Enable the Icecast daemon by adding the following line to your /etc/rc.conf file:
You'll need to make a copy the default Icecast config file:
$ cd /usr/local/etc/
$ cp icecast.xml.sample icecast.xml
Now you'll need to edit the icecast.xml file. Notable thing to change:
<source-password>- obviously the default hackme isn't a good choice
<admin-password>- double ditto
You'll want to use pkg_install the following:
- audio/darkice - Encodes audio from the sound card and sends it to the Icecast server.
- audio/icecast2 - Serves up the web stream.
- audio/streamripper - Saves the web stream to files. We use this to build the program archive.
- www/lynx - Terminal web browser, this is optional but it helps verify that Icecast is setup correctly.
The following pages will walk you through the configuration of these packages.
Darkice handles the nitty gritty of reading audio from the sound card and feeding it to Icecast. You can create multiple streams with different bit rate from a single input. The configuration detailed here creates two streams, one high bandwidth users and one for low bandwidth users.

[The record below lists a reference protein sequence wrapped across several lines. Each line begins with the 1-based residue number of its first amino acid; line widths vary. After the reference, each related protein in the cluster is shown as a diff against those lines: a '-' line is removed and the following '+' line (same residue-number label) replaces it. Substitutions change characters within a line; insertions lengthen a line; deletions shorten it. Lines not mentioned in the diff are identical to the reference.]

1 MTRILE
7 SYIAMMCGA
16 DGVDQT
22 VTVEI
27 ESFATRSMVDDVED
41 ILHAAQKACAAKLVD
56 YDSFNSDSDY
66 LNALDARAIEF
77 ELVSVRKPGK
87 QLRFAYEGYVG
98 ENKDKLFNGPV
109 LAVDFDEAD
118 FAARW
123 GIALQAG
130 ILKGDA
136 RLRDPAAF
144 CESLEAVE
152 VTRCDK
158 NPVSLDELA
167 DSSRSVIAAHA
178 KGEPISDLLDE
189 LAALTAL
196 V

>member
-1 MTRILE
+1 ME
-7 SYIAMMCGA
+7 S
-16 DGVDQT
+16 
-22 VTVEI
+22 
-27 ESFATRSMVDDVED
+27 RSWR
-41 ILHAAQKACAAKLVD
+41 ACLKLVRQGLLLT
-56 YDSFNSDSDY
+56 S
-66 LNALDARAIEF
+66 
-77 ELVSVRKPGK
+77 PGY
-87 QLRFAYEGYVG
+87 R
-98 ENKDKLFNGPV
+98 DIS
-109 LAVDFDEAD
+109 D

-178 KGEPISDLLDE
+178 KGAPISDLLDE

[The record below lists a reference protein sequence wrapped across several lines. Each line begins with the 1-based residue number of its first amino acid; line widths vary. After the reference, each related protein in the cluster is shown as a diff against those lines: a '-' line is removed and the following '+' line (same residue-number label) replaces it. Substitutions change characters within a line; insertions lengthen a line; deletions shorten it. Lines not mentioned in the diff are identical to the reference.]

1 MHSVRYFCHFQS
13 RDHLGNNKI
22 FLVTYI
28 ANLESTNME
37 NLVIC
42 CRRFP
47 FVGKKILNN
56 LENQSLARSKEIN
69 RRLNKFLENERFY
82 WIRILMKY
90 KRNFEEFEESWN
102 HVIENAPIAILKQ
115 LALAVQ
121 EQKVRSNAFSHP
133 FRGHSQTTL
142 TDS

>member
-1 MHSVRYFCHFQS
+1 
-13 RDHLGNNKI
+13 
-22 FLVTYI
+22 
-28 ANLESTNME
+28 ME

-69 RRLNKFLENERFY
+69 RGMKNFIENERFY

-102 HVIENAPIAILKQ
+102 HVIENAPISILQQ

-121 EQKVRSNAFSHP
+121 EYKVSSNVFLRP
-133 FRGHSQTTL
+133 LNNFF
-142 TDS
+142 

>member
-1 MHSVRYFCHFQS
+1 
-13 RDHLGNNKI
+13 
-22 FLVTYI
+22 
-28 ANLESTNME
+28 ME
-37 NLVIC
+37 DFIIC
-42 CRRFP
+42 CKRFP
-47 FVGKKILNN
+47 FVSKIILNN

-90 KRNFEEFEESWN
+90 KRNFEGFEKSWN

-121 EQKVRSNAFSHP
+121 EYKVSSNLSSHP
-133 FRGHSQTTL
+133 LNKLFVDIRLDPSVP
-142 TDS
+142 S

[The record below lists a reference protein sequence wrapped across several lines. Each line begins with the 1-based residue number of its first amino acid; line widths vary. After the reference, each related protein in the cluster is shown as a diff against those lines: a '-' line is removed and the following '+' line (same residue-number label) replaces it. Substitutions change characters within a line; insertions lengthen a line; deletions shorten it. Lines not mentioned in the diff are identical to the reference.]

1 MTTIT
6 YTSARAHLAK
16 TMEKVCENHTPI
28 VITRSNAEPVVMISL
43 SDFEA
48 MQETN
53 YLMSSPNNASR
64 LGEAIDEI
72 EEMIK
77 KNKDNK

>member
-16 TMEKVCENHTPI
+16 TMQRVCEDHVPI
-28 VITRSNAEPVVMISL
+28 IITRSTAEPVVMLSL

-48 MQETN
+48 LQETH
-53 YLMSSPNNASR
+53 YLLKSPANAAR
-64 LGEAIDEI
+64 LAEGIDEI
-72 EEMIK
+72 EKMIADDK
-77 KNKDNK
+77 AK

This HOWTO walks you through the process of building a FreeBSD server to put a radio station on the internet. When you're finished you'll have a:
- Apache2 web server
- MySQL 5 database server
- Icecast2 MP3 webstream
- Drupal based website with:
- Program schedule
- MP3 Archive of broadcasts
This is the setup pioneered for use by KPSU, a college radio station in Portland Oregon, to stream and archive our broadcasts on the internet. I've released the code as the Drupal Audio and Station modules. You can find a list of some of the websites using the Station module.
All the software is free and open source. The only thing you've got to pay for is your time and hosting. While the details are FreeBSD specific, the general setup can be used for any UNIX like OS.
First, setup FreeBSD, use the handbook for that. Sorry to be so vague on details but that part of the setup is going to vary greatly depending on your hardware. The handbook will do a better job of explaining it than I could hope to do.
Once you've got a running server, start making your way through the following pages: